George Whitefield Rea was born in Pittsburgh, Pa., Oct. 7, 1839. He was early thrown upon his own responsibility by his mother’s death. When the Civil War broke out, Mr. Rea was desirous of enlisting, but as he was in the railroad service when he was needed in the transportation of troops and supplies, he was not permitted to enlist till the year 1864. He served to the end of the war and was honorably discharged. After the war Judge Rea took up the study of law, and followed that profession ever since. He first practiced in Nebraska, and in 1876 moved to Oregon, locating in Astoria, where he formed a partnership with C. W. Fulton, ex U.S. Senator, under the firm name of Rea & Fulton. Later he removed to Heppner, and some five years ago came to Coos County.
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Mr. Rea served as prosecuting attorney, county judge, and at the time of his death, was justice of the peace in the district comprising Bandon and vicinity. In all his dealing with his fellow men, he was just and conscientious, seeking rather the confidence of his fellowmen than high position. He led a very active life and always took a prominent part in social and political affairs.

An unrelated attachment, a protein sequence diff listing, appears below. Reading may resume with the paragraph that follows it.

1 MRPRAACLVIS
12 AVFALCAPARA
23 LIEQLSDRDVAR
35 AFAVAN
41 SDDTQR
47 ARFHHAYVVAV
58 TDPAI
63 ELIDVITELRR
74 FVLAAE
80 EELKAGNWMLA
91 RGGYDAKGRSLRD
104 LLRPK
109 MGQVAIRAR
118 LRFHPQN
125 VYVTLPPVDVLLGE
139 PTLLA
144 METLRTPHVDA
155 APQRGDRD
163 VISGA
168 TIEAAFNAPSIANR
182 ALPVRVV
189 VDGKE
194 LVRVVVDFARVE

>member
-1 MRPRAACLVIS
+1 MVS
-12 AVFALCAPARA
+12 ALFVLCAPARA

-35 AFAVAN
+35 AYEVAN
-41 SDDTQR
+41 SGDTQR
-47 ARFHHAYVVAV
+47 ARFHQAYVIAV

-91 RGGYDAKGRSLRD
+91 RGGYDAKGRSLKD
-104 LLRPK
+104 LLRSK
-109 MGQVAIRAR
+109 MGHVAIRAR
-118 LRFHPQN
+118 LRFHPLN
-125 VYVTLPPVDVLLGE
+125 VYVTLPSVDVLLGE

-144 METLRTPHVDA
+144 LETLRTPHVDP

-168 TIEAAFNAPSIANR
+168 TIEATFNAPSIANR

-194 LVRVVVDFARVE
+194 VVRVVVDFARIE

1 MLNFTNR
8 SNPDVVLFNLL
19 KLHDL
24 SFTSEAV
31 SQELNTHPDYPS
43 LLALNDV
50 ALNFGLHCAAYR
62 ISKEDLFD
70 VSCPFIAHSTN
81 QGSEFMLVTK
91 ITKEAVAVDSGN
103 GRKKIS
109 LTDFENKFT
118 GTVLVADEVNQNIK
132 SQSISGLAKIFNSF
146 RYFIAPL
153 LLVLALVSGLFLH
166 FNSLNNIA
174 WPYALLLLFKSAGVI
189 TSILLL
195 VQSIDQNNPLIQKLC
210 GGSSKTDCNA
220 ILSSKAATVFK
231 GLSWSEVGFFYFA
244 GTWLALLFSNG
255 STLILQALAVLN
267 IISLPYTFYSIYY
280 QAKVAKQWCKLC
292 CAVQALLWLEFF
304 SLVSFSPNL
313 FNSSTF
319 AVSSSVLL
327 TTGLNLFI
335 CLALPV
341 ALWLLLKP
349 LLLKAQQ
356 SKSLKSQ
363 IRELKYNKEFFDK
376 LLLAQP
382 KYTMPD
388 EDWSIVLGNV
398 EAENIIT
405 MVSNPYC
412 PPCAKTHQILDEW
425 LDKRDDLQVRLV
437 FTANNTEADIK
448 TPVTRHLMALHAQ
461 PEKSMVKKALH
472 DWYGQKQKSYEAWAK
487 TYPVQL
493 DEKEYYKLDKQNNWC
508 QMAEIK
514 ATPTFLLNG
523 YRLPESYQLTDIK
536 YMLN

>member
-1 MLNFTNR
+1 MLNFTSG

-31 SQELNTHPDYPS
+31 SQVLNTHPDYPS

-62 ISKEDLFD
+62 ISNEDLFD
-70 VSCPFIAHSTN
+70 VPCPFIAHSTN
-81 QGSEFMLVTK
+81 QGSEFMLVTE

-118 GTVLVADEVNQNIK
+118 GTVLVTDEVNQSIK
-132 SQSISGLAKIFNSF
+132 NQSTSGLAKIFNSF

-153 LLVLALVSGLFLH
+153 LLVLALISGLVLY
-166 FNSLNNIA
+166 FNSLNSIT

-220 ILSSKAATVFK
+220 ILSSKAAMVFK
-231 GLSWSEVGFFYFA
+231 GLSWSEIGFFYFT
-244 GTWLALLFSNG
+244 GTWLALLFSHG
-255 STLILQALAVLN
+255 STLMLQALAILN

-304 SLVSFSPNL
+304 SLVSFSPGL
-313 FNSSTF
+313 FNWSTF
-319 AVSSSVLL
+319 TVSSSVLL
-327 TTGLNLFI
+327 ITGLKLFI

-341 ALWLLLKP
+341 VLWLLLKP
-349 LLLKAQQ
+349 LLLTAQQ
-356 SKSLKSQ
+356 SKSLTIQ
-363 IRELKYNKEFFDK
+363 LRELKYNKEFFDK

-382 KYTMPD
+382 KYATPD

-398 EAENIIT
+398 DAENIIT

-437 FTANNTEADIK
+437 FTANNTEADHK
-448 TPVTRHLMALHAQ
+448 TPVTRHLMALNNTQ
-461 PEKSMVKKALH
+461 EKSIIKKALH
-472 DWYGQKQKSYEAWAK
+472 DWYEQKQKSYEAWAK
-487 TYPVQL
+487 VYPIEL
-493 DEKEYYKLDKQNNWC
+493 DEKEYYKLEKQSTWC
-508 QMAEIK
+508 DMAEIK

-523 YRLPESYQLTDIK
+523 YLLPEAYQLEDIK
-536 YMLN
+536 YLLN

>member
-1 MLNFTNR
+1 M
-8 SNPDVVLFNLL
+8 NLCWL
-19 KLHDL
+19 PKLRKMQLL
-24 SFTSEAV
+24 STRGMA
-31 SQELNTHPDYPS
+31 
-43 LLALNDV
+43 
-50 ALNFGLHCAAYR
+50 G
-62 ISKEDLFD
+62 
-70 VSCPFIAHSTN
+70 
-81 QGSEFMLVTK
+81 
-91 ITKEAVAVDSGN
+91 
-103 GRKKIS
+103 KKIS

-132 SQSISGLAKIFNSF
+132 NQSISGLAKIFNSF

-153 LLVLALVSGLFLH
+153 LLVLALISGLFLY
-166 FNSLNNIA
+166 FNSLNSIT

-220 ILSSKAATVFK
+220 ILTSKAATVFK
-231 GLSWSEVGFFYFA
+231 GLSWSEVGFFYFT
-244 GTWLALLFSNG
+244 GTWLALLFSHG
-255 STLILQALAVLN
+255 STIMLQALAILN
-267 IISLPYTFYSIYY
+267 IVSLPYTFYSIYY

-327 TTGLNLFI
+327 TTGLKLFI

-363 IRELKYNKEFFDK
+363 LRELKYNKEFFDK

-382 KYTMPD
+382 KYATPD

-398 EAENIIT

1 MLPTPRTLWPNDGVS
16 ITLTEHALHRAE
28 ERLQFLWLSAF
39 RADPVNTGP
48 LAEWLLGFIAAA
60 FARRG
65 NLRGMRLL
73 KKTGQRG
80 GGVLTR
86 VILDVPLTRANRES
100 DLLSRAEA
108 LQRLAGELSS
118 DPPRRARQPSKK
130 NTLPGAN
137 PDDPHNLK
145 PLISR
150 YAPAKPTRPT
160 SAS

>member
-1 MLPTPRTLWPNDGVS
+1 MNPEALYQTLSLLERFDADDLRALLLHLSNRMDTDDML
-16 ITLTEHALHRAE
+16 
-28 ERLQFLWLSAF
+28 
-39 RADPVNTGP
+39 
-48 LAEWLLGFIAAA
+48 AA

He was a kind and indulgent husband and father. When his first wife died leaving him with four children, he kept the family together, educating and caring of them until they were settled in homes of their own. About five years ago Judge Rea married Mrs. Ella Garrett who was at one time principal of the Bandon Public Schools.
Mr. Rea was a charter member and afterwards trustee of the First Baptist Church of Astoria and at the time of his death he was a member of G.A.R. Post of Bandon and the K. of P. Lodge. Both these orders attended the remains to the grave in a body. A short and appropriate address was given at the grave by Rev. Adolph Haberly, after which the Grand Army ritual service was held by the local Post.
Judge Rea died rather suddenly on Oct. 18, 1911, although he had been ailing for several months. He leaves to mourn his loss, a widow Ella M. Rhea of Bandon, one son, Albert Rea of Heppner, and three daughters, Mrs. Lillie E. Cohn of Heppner, Mrs. J. W. Morrow of Portland, and Mrs. Mark P. John of Lowell, Arizona. He leaves three sisters in the east.
Contributed by: Shelli Steedman